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‘Looking up, I saw mine enemy,
only to discover that he was nothing
more than mine own reflected image.’
Malina paused from her work to let her back rest a moment, and to check on the children. Here she was, kneeling in a stream, doing the washing like any Elf or Human woman! With a wry inner smile, she thought that this was perhaps Theuli’s way of settling an old score. Hitching up her peasant dress to her lap and wringing some of the water out of it, she then sat on a wide, flat boulder that was black and smooth, sun soaked and deliciously warm against her bare backside and the backs of her legs. The coolish water gurgling about her feet sounded as cheerfully effervescent as it felt, and she wriggled her toes, taking no small delight in this simple pleasure.
She looked up for a moment at the tall weeping-willows, hoary with moss and ancient, that shaded the stream, and listened to the wind hissing quietly through their variegated canopy of yellow-green leaves, watching their fine branches move irrhythmically as the light breeze caught at them. Beneath the trees grew thick aromatic beds of herbs which bloomed with tiny flowers of red, blue, white, yellow, lavender and pink. Here and there along the stream’s banks were thick beds of iris, peony, lily, crocus, daffodil and sweet William, bachelor’s buttons, snowdrops and bleeding hearts which thrived in more shady places, and myriad other wild flowers that may have had no name . . .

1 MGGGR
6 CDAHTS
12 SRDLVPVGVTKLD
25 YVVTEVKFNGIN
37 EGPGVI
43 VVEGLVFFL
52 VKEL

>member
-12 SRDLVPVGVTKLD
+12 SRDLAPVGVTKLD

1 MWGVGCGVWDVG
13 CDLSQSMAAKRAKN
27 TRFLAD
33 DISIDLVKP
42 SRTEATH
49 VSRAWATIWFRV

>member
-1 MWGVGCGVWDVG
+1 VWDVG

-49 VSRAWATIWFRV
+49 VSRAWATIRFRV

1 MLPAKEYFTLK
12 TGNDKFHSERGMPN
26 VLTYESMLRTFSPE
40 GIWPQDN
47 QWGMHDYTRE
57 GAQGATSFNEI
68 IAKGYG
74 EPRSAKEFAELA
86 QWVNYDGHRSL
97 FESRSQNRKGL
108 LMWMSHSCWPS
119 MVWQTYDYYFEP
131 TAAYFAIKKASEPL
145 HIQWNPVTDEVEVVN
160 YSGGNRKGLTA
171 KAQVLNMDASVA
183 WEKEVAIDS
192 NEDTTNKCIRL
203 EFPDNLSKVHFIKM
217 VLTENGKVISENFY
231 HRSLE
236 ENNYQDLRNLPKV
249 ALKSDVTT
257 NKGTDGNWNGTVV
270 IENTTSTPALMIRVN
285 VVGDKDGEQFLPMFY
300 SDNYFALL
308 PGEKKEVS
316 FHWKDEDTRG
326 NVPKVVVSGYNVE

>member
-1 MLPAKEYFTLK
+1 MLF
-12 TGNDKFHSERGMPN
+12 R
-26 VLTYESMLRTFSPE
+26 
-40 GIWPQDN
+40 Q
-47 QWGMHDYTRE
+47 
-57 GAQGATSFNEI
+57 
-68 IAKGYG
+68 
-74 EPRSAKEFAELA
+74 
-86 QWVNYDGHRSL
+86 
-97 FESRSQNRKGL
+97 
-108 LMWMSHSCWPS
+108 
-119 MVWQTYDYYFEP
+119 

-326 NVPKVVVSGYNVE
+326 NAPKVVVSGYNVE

She had once been very much a part of this setting. Not long ago her home, located only a few short miles up this very stream, had been an old bird’s nest lined with feathers and thistledown, situated amongst the upper branches of an enormous oak tree, itself as hale and ancient as a well-maintained mansion that had survived untold generations of change. Her only real means of safety had been to make herself as small and inconspicuous as possible. Even then, her existence was often fraught with danger, for many deadly creatures such as hawks, owls and carnivorous arboreal reptilian and mammalian creatures preyed on small things which lived in trees. For a long time, her only true hope in life was that she might simply be overlooked.
To one side of her dwelling, concealed beneath a worn scrap of tooled leather, was her precious booty: a bit of brass chain, a few broken shards of brightly painted crockery, some pretty stones and snail shells, some smooth-worn pieces of coloured glass, a wooden clothes pin that someone had made into a little doll, that no doubt some child had lost. The thought of these things, once so dear to her, was enough to cause her eyes to mist, her throat to ache. She had played with that doll for untold hours, she playing the part of her own mother, trying to comfort herself in the form of the little doll, trying to explain over and over again why she had disappeared one day, never to return, to leave her young child so utterly alone in the world.